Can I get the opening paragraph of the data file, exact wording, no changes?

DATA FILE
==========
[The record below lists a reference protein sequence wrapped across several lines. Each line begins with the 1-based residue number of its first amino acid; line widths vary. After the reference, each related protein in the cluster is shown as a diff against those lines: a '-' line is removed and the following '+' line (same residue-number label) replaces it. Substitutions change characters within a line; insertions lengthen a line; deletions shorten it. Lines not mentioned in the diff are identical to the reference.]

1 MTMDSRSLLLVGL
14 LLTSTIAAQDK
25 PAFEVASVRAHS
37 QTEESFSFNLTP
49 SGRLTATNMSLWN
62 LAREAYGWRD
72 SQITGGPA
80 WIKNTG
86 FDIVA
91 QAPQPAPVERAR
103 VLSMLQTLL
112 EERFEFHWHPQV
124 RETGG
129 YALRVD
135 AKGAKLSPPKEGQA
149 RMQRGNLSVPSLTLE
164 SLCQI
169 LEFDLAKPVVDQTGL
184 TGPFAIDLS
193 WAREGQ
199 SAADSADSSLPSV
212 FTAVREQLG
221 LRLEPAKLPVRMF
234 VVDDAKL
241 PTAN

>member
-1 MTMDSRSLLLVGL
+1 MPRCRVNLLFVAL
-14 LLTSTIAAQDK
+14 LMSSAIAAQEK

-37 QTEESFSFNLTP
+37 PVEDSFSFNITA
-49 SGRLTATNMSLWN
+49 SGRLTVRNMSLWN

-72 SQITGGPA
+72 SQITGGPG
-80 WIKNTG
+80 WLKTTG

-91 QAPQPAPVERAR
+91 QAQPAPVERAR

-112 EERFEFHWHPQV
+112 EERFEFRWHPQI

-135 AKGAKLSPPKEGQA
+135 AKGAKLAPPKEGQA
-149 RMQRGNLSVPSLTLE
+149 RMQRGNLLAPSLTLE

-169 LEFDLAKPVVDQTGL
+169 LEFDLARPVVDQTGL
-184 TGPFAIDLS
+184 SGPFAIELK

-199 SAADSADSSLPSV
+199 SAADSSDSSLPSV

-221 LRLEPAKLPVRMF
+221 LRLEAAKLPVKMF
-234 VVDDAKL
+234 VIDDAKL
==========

[The record below lists a reference protein sequence wrapped across several lines. Each line begins with the 1-based residue number of its first amino acid; line widths vary. After the reference, each related protein in the cluster is shown as a diff against those lines: a '-' line is removed and the following '+' line (same residue-number label) replaces it. Substitutions change characters within a line; insertions lengthen a line; deletions shorten it. Lines not mentioned in the diff are identical to the reference.]